Nursing Shortage Merits Government Intervention

Nursing Shortage Merits Government Intervention

There is a national crisis in health care today, and the pandemic is only a contributing factor in the widespread emergency. There is a major nursing shortage affecting every hospital system to varying severities.

The statistics detailing the shortage are startling. For instance, as of last month, open nursing jobs are 255% higher in 2021 compared to the same time period last year. The reasons are numerous including increased need for care in general, high burnout rates due to increased responsibilities, more older nurses retiring annually than young counterparts entering the field, a national phenomenon known as “the great resignation,” some nurses refusing to be vaccinated and recent healthcare legislation making the field less attractive.

While hospitals continually compete for nurses in a spirited marketplace, many are focusing on retention. They are showing their current nurses the money through higher average wages and availability of overtime. The theme is retaining the best and brightest nurses, while also continuing to recruit others at every turn. Some nurses are following the money, leaving their current jobs in local hospitals for other employment in metropolitan hospitals where the rate could be triple the status quo with a signing bonus and travel stipend.

Due to shortages in full-time nurses, the demand for national travel nursing has exploded. Travel nurses on average are billing more than $150/hour, as a result of hospitals desperately needing their services to meet their shift demands. It’s become a cutthroat market.

The crisis has now reached the point the medical community is seeking a national declaration from the government. In a letter to U.S. Department of Health and Human Services Secretary Xavier Becerra, the American Nurses Association President Ernest Grant requested mobilizing federal resources to help the private sector combat this public health emergency.

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“The nation’s health care delivery systems are overwhelmed, and nurses are tired and frustrated as this persistent pandemic rages on with no end in sight. Nurses alone cannot solve this longstanding issue and it is not our burden to carry,” wrote Grant in the letter. “If we truly value the immeasurable contributions of the nursing workforce, then it is imperative that HHS utilize all available authorities to address this issue. ANA stands ready to work with HHS and other stakeholders on a whole of government approach to ensure we have a strong nursing workforce today and in the future. Our nation must have a robust nursing workforce at peak health and wellness to administer COVID-19 vaccines, educate communities, and provide safe patient care for millions of Americans. We cannot be a healthy nation until we commit to address underlying, chronic nursing workforce challenges that have persisted for decades.”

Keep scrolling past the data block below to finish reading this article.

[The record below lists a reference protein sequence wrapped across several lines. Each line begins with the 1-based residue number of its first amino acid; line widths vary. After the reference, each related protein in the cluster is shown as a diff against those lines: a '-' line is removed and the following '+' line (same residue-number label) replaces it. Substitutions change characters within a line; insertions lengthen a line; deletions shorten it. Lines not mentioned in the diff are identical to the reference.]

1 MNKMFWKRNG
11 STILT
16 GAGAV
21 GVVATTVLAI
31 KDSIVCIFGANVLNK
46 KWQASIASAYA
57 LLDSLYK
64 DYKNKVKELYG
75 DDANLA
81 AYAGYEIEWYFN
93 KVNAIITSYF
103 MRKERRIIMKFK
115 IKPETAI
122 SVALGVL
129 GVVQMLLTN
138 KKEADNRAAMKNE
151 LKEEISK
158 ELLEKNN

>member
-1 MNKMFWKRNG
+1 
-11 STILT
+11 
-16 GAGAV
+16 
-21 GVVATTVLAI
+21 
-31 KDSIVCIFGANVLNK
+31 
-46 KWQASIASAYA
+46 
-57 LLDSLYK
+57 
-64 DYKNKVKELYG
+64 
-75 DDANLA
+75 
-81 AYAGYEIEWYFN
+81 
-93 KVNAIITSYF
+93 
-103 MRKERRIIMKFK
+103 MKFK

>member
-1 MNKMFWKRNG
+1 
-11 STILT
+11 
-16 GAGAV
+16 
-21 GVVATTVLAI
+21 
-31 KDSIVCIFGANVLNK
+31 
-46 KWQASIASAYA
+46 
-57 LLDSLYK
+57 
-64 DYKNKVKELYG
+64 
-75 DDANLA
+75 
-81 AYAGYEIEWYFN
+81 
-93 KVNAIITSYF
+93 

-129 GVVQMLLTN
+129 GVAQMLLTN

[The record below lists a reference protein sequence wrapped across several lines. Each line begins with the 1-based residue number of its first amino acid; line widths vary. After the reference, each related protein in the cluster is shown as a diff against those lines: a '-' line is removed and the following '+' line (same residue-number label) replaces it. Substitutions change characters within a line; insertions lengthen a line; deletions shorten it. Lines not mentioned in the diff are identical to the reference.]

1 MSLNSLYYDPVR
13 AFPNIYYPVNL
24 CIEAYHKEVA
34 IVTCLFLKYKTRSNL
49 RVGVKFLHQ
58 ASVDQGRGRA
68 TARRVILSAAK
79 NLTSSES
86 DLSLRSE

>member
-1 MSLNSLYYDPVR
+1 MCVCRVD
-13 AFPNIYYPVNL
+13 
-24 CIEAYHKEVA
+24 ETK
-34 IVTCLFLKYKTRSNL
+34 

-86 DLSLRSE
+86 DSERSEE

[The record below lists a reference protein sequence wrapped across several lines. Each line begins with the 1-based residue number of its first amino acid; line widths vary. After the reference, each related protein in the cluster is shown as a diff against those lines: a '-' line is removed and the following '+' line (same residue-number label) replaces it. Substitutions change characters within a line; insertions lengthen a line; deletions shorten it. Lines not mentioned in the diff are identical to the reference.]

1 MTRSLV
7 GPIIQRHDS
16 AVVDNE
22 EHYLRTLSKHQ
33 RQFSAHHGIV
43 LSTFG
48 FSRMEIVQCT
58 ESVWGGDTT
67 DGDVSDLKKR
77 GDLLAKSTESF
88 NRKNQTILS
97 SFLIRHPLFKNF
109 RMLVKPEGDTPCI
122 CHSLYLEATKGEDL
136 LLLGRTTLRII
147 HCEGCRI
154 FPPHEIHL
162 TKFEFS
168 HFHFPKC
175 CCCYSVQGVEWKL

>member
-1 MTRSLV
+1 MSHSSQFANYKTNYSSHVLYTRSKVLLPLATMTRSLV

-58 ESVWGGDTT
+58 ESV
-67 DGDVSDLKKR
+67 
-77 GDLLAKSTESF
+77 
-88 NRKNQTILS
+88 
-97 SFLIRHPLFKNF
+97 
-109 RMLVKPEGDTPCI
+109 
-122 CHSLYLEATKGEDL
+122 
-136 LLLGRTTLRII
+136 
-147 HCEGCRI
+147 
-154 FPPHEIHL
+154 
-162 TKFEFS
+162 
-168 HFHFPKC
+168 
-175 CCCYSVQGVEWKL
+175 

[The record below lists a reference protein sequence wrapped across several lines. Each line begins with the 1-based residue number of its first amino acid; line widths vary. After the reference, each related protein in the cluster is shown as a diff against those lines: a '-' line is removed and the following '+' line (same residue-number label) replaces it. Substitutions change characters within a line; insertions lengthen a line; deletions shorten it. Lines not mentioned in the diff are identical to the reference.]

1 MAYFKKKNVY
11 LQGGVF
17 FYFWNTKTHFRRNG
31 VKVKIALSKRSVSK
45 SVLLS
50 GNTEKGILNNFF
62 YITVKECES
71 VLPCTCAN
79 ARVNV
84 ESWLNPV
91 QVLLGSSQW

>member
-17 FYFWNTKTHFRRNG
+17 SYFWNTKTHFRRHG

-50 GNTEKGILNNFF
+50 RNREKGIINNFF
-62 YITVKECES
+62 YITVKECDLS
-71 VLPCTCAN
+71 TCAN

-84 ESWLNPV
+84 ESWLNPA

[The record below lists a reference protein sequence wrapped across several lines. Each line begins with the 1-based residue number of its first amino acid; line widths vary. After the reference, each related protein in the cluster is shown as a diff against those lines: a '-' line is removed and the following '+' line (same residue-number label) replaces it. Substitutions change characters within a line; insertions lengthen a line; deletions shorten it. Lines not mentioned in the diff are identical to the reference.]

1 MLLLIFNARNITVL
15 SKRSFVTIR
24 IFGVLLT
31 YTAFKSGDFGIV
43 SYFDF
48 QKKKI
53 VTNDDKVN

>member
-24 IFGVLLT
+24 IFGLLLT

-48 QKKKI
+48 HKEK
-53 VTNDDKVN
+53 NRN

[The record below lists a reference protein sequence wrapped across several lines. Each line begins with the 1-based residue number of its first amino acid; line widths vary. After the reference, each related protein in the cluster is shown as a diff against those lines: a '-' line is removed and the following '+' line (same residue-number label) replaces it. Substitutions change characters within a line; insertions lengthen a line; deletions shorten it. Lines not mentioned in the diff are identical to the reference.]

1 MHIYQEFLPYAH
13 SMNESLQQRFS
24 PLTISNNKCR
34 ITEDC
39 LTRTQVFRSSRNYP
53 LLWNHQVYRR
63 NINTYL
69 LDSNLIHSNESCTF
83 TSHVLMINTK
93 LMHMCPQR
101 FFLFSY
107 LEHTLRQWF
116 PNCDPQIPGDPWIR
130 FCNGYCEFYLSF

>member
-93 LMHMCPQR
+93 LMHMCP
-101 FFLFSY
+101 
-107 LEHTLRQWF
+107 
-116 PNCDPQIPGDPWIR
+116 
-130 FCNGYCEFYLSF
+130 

Nurses are critical to medical care. They are the front-line individuals who truly care for those needing medical assistance. While the doctors steer the treatments, the nurses are the soldiers who carry out those orders. In many cases, nurses are the single biggest indicator of quality service. A successful medical care model does not function without enough nurses. Government often rises to help private businesses in times of crisis, and the current nursing shortage in the health care world certainly qualifies as such a situation.

About The Author: Steven Green

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The writer has been with The Dispatch in various capacities since 1995, including serving as editor and publisher since 2004. His previous titles were managing editor, staff writer, sports editor, sales account manager and copy editor. Growing up in Salisbury before moving to Berlin, Green graduated from Worcester Preparatory School in 1993 and graduated from Loyola University Baltimore in 1997 with degrees in Communications (journalism concentration) and Political Science.